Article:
“Really, it was one of the more difficult decisions in my life because as a 19-year-old kid with the chance to experience your lifelong goal, you want to see where those opportunities will take you. Having the mindset that I have, a lot of people doubted me last year, but I knew I could work my way into the first round if I was able to play consistently,” an ever-so-honest Burke admitted of his decision to return to the Wolverines. “When you have your coaching staff and your parents telling you to really think it over and come back to school in order to grow both physically and mentally, you don’t really want to hear that. You want to live your dream. As you said, it was obviously the best decision and it has paid off.”
What we couldn’t see in the workout was the way that Trey evolved his skills as a point guard. Known as more of a scoring lead guard, Burke maintained his ability to get buckets while also creating at an exceptional rate for his teammates during his second go-around at Michigan. His assists jumped nearly 3 per game in his sophomore season and his assist-to-turnover ratio was nearly 3:1. This wasn’t something that came in the countless hours that he spent in the gym, but something that he learned from others. It was once the Columbus native sat back and became a student of the game that he truly understood the nuances of being a point guard at the highest level.
“I knew that I was young, but I also knew that I have a lot of room to grow and that was another area that I really wanted to grow in. I think that all came with watching film and becoming a student of the game,” Burke explained. “When I was growing up, I would watch games just to see who won and for the excitement. Now when I watch a game, I’m trying to study my defender, take different things from Chris Paul, Tony Parker, Rondo, and those type of guys. What I see more than anything out of those guys is that they play at their own pace and don’t allow anyone to speed them up.”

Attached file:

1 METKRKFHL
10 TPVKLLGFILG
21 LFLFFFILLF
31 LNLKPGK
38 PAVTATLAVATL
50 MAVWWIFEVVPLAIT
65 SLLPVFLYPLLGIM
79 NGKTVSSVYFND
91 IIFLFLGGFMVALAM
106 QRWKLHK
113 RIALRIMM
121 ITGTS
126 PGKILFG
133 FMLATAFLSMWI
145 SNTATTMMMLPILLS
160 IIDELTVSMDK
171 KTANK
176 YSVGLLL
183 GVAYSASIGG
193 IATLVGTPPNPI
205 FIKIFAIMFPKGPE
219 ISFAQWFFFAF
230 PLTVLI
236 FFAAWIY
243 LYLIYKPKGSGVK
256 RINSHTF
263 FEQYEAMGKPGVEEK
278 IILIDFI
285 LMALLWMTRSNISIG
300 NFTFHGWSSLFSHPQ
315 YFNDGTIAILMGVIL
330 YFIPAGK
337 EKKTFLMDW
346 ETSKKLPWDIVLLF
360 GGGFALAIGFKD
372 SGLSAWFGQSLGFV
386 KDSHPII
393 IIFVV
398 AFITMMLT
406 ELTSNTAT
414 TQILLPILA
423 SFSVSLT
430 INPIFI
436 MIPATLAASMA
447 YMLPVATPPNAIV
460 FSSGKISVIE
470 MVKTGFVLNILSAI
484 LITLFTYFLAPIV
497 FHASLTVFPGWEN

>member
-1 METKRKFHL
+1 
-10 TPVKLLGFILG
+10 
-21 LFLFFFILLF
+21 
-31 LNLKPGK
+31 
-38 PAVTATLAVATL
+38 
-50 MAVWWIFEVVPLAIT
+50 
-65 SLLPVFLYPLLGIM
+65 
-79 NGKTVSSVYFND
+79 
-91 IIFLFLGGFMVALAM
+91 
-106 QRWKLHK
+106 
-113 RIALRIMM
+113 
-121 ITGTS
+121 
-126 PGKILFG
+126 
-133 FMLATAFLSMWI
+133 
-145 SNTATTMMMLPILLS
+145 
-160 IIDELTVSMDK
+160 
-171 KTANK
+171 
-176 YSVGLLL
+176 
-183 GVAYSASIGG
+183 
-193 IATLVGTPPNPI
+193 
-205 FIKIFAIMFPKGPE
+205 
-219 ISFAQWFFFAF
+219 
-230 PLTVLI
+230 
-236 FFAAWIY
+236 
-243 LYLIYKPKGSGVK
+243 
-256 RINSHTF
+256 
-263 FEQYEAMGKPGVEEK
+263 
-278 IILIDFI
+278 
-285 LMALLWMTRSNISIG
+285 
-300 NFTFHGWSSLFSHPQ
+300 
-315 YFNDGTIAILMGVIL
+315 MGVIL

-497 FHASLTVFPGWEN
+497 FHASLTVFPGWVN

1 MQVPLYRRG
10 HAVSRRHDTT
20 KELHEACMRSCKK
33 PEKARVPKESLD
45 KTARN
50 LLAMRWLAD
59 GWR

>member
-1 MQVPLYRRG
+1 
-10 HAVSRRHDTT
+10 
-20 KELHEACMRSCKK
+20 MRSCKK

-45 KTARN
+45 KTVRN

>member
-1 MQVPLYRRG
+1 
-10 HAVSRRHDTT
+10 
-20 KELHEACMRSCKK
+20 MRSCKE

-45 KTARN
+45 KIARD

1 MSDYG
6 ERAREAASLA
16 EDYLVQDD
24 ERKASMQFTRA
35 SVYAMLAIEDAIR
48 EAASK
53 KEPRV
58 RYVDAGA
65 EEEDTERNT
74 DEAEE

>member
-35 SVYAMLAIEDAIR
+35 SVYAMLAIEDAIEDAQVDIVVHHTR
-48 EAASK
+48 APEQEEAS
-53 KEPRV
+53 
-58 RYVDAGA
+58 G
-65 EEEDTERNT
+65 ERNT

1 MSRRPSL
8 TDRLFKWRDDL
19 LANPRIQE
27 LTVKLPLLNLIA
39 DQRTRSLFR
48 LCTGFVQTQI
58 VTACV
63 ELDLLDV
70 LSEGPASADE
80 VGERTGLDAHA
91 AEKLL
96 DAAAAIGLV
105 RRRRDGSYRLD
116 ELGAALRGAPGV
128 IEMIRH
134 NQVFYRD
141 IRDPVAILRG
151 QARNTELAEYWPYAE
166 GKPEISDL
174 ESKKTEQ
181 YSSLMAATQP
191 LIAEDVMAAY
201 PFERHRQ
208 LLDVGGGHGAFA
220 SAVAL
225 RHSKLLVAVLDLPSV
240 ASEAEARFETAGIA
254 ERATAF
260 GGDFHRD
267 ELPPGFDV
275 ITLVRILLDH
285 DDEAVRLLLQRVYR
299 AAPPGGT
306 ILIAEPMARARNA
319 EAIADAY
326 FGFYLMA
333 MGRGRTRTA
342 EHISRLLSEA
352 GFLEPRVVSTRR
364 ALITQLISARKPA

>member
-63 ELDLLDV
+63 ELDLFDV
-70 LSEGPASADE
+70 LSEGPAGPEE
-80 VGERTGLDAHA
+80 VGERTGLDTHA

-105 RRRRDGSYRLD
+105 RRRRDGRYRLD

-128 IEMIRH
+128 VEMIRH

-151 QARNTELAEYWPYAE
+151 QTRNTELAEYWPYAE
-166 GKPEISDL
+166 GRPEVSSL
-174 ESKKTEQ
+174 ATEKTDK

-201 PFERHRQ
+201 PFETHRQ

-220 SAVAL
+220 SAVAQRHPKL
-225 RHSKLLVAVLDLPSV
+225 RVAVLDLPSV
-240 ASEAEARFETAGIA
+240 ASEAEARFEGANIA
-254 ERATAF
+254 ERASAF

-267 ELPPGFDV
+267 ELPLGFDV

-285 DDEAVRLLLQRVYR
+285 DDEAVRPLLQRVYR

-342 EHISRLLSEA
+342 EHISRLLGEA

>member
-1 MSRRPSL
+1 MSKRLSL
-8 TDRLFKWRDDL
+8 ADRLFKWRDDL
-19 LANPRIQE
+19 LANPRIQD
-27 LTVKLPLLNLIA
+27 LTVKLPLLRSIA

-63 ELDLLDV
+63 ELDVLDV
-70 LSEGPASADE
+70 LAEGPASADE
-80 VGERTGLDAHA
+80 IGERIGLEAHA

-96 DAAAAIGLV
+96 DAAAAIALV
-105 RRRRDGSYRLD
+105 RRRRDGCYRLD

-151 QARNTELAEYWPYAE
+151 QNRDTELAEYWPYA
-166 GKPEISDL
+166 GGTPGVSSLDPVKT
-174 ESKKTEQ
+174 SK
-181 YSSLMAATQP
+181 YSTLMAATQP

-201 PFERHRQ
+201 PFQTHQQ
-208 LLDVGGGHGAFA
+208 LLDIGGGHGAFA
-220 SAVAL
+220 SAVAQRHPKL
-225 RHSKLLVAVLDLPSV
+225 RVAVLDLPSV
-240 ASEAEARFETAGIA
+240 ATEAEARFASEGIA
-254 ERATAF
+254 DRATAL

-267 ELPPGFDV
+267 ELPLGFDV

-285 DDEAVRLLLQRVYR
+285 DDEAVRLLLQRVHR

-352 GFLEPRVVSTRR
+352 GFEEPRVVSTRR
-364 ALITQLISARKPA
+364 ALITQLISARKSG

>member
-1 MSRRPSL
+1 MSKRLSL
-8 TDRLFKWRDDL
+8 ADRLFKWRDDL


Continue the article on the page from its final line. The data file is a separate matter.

There was plenty of opportunity for Burke to learn from Paul, too. He spent the summer at the CP3 Elite Guard Camp and was able to learn from the last small guard who was drafted in the top-five, right where Trey is projected in this year’s NBA Draft.
“Seeing the game before it actually happens is the main thing that I took away from Chris Paul. He knows his options before he comes off of that pick and roll. It’s kind of hard to explain, but when you see the elite small point guards come off screens, they’re not looking for what’s open,” Burke said. “They’re usually looking for their next option, whether it be shooting, getting to the paint or passing. Then once you get to the paint, that opens up a new set of options. I just tried to take as much as possible from the camp and learn as much as possible while I was with him.”
He had to throw in one last tip that the League’s best point gave him that clearly was etched his mind, too.
“I asked him what his biggest concern was coming into the NBA out of college and he told me that once you stop viewing the Kobes and LeBrons as superstars and view them as your peers, then that allows you to compete right there with them. I think that’s what I’m going to have to do when I go up against a Russell Westbrook. I have to look at him as one of my peers and just compete.”
With the grind, mentality and skillset that he has, it’s likely that CP3 will be adding Trey Burke’s name to the list of stars that he gives the next wave of high school and college point guards on the come up to treat as just another one of the guys.